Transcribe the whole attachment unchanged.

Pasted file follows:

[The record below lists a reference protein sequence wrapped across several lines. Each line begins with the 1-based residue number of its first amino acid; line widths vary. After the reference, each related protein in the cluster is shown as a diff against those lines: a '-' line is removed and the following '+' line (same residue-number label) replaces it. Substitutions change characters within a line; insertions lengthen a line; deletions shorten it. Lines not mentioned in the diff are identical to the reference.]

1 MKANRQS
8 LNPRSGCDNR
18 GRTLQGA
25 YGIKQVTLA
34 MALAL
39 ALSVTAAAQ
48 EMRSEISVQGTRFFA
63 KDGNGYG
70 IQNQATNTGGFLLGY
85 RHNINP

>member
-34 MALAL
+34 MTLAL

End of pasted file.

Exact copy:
[The record below lists a reference protein sequence wrapped across several lines. Each line begins with the 1-based residue number of its first amino acid; line widths vary. After the reference, each related protein in the cluster is shown as a diff against those lines: a '-' line is removed and the following '+' line (same residue-number label) replaces it. Substitutions change characters within a line; insertions lengthen a line; deletions shorten it. Lines not mentioned in the diff are identical to the reference.]

1 MKANRQS
8 LNPRSGCDNR
18 GRTLQGA
25 YGIKQVTLA
34 MALAL
39 ALSVTAAAQ
48 EMRSEISVQGTRFFA
63 KDGNGYG
70 IQNQATNTGGFLLGY
85 RHNINP

>member
-34 MALAL
+34 MTLAL